Money Laundering is Threatening our Communities. Data for Law Enforcement Can Help.

Every day, agents, police, and prosecutors across America are fighting to protect our communities, safeguard U.S. national security and financial markets, and stem the flow of dirty money into the United States. Even so, current safeguards against money laundering still allow a tidal wave of illicit cash into the United States.

 

I should know. I led many of these types of investigations for 20 years.

 

Congress now has an opportunity — an obligation, I would argue — to provide American law enforcement with updated investigative tools to shore up our defenses against terrorists, drug cartels, human trafficking operations, transnational criminal enterprises, and some of America’s most dangerous adversaries from Iran to Russia.

 

The ENABLERS Act — short for Establishing New Authorities for Businesses Laundering and Enabling Risks to National Security — is a long-overdue bipartisan package of much-needed reforms.  It is also a commonsense idea with enormous potential to help law enforcement officials follow the money.  The bill would, for the first time, empower the U.S. Treasury to require the lawyers, accountants, and others who provide corporate and financial services who move — and, in certain cases, hide — money in the United States to know with whom they are doing business.

 

It may come as a surprise to many that criminals and others can establish anonymously owned companies in this country. Nearly every week, we read exposés in the news about corrupt foreign officials and oligarchs stashing billions of dollars in ill-gotten wealth in the US. The lawyers, accountants, and other professionals who help set up these secret structures are not currently required to ask even the most rudimentary questions to find out if they are assisting a drug kingpin or a deadly foreign adversary. Making matters worse, when investigators or agents try to trace dirty money back to a criminal actor or network, they inevitably run into a dead-end.  The professionals who ‘enabled’ the money laundering scheme are of little help because they never even asked about the source of the funds.

 

While I was investigating corruption in Ukraine, I identified a US-registered corporation used in a $60 million Ukrainian fraud scheme.  I contacted the US-registered agent and asked who had hired him to register the Oregon-registered company.  He was contacted by a service provider in Belarus to incorporate the company.  When I asked how many companies he had incorporated for the Belarus service provider, he replied “1,956”.   We have no idea how these US-registered companies were used or the role they played in corrupt schemes.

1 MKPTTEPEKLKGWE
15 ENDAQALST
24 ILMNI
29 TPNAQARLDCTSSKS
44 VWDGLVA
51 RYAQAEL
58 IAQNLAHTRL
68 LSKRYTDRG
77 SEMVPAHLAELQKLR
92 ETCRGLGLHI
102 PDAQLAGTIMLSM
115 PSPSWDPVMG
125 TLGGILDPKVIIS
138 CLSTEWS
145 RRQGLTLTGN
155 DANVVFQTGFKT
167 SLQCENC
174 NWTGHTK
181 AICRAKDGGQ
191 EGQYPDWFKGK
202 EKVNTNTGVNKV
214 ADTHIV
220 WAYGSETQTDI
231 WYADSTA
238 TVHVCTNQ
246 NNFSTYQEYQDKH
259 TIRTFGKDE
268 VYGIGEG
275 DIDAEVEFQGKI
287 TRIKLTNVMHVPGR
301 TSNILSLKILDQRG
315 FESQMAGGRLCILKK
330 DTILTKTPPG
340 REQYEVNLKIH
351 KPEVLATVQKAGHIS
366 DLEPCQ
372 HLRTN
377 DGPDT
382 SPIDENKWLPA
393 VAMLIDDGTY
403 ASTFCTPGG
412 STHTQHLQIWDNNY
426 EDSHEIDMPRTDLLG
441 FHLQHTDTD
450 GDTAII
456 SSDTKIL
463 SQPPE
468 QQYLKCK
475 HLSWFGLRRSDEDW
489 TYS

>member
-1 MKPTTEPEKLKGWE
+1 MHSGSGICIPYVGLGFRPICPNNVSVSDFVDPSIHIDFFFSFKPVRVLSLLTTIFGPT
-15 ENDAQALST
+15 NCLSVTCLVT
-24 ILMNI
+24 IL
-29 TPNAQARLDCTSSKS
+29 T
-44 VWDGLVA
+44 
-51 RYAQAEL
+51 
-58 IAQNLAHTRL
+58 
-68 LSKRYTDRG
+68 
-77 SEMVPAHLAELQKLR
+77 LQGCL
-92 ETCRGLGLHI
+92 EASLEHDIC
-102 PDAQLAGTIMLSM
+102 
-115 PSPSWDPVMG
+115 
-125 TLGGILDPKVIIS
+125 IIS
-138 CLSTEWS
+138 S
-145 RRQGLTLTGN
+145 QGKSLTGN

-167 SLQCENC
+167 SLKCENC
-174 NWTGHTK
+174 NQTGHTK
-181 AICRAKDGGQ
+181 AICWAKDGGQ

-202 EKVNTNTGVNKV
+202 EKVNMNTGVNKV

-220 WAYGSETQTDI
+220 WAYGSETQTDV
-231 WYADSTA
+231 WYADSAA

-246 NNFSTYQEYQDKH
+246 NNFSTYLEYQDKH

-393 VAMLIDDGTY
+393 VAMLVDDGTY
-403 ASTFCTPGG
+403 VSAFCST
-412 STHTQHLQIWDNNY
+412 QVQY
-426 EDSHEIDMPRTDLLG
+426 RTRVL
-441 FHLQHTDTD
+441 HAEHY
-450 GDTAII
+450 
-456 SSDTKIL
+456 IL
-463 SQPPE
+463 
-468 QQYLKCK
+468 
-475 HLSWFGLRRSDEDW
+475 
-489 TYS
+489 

The result is that dirty money is flooding into the country. Research conducted by Global Financial Integrity found at least over $2.3 billion has been laundered through real estate in just the past five years. Additional money is laundered through a wide variety of other investments as well. Together, all this secret dirty money is financing significant criminal activity including the opioid crisis and human trafficking, among other illicit activities.

 

The challenge in detecting these examples of money laundering comes from how the act has changed since U.S. laws were last updated. While traditional financial institutions like banks are obligated to monitor and report suspicious transactions, an outcome of that obligation is that the flow of dirty money has shifted into other, less-watched areas like private equity.

 

A newly published report by The Sentry reveals just how expertly cartels and other malign actors are utilizing these loopholes to harm our communities. The crisis is real, and urgent – a recent Transparency International report details for example how a private equity firm, Sefira Capital LLC, laundered over $100 million worth of drug proceeds into real estate projects throughout the US. Sefira never asked about the true owners of businesses they worked with, and no current law requires them to do so.

 

As the sophistication of money laundering operations has increased, so has the list of individuals who should be required to report suspicious activity. Today’s financial middlemen include not just bankers, but those who provide investment advice, manage money or form or register companies or trusts for questionable clients. Many of the corrupt foreign leaders I investigated used these middlemen to facilitate the movement of their illicit funds. US-incorporated companies were used to add an air of legitimacy to foreign corruption schemes.

 

The ENABLERS Act responds to this problem by empowering the Treasury Department to require these and other gatekeepers to the U.S. financial system to adopt anti-money laundering checks.  If these gatekeepers to the financial system report who owns these shell companies or submit Suspicious Activity Reports to Treasury, law enforcement officials will be armed with valuable new information about potential criminal activity.

 

Like physical masks to hide their faces, criminals use anonymous structures and anonymous investments as masks to hide their money laundering schemes. Lawyers, accountants, and other service providers can enable these illicit transactions with impunity.  That has to stop.

 

By passing the ENABLERS Act, Congress can modernize investigations, create new pools of critical information and provide agents, officers, and prosecutors with the tools they need to hold accountable the criminal networks and the professional enablers that assist them.  It’s a game changer for America’s frontline of defense against its greatest criminal and security threats.

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Debra LaPrevotte is a Senior Investigator with The Sentry and a former Supervisory Special Agent on the International Corruption Unit at the FBI.

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